The Wall Street Journal is reporting that Amazon is chatting with book publishers to create a "Netflix-like" subscription service for e-books. Is this the Kindle tablet's secret trump card?
If true, Amazon's new "Netflix" for e-books could turn the digital book world upside down. Instead of purchasing e-books, book worms could choose to simply rent them, which basically makes the service like going to a library and borrowing a book — only it's not free.
For a monthly fee, voracious readers will get access to an unlimited back catalog of e-books. Needless to say, book publishers aren't exactly ecstatic about such a service, as they believe it would significantly "lower the value of books and strain relationships with other book retailers." Basically, book publishers won't be able to squeeze every penny out of customers for each e-book.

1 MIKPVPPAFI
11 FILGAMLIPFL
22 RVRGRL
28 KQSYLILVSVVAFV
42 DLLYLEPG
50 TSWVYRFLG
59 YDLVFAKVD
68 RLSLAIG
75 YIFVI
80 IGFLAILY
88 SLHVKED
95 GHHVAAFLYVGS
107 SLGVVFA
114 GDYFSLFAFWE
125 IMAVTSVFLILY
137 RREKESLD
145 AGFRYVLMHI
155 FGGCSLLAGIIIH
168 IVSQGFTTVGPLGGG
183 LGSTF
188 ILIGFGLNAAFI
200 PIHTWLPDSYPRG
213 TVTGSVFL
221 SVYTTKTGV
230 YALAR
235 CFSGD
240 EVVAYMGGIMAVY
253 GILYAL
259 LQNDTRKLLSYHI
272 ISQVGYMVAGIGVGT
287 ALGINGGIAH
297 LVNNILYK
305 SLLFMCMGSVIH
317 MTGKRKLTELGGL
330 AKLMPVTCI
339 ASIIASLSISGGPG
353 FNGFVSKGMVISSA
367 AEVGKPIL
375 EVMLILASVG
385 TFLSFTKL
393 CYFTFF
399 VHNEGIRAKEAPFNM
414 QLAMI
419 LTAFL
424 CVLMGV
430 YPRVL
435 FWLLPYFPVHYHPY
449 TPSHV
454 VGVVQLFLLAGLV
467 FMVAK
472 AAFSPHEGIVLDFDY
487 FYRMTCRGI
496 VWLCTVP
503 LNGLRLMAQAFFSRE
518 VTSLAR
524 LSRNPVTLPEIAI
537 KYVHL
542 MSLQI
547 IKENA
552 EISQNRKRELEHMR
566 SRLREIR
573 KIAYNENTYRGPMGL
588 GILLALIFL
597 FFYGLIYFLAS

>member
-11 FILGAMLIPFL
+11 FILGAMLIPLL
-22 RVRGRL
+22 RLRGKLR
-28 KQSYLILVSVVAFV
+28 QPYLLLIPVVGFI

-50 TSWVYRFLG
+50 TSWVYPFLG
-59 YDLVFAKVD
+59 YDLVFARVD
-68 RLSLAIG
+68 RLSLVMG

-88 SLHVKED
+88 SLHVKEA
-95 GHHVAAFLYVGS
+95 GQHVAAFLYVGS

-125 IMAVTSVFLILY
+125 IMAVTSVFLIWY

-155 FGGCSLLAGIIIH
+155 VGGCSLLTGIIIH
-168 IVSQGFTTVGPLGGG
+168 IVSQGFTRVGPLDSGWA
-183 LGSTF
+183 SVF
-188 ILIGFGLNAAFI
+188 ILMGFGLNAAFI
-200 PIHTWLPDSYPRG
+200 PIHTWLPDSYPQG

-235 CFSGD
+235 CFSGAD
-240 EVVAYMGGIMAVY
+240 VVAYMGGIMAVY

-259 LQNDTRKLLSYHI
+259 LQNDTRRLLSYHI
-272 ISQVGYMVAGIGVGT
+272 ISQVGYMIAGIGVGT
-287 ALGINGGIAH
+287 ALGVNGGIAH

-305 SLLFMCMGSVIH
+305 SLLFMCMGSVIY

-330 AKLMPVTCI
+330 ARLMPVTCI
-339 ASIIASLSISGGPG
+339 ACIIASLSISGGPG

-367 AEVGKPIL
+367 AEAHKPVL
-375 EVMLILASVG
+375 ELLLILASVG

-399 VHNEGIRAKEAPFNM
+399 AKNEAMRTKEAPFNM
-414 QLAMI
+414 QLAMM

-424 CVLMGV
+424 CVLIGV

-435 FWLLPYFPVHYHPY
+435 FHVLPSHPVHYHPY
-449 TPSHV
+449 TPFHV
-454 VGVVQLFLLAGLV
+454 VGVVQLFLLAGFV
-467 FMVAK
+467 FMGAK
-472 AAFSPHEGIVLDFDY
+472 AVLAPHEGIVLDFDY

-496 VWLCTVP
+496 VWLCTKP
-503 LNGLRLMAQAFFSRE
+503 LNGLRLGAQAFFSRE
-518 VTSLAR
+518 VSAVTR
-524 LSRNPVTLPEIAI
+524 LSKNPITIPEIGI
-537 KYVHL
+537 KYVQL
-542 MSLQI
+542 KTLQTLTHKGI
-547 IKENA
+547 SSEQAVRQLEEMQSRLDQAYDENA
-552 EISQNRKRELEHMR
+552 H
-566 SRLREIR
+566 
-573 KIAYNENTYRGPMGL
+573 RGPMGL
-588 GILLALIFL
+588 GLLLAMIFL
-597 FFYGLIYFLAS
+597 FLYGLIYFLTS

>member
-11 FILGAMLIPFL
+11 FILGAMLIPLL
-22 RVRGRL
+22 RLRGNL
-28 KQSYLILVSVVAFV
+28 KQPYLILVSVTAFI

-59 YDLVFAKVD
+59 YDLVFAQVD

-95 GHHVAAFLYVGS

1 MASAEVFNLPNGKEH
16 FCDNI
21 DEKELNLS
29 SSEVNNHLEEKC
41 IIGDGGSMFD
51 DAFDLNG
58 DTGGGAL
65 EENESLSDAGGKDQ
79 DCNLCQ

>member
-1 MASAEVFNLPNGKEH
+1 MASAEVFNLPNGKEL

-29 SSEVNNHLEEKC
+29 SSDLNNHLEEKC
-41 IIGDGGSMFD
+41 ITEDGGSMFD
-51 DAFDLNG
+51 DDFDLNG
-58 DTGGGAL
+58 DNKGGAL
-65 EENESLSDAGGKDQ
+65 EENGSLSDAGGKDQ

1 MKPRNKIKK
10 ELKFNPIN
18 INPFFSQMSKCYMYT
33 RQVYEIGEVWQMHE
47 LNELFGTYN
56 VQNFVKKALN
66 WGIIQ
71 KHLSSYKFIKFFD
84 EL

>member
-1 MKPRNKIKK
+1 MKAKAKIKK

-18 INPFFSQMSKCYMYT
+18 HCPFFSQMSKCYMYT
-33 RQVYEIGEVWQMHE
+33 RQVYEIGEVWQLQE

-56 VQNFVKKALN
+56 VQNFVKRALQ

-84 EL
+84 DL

Wait a minute, what about that Kindle Library Lending program that Amazon says will enable e-books to borrowed from the over 11,000 U.S. public libraries? Originally planned for "later this year," the service has yet to materialize.
Keep in mind that it's just rumors and executive babble right now, and talks for such a service could break down and never see the light of day, but we have a question for you.
Would you pay a monthly fee to rent as many e-books as permitted or walk your butt over to a brick and mortar library to borrow all the e-books you want for free? The first choice is convenient, whereas the second option requires a little exercise. Just curious to know, which one would you prefer?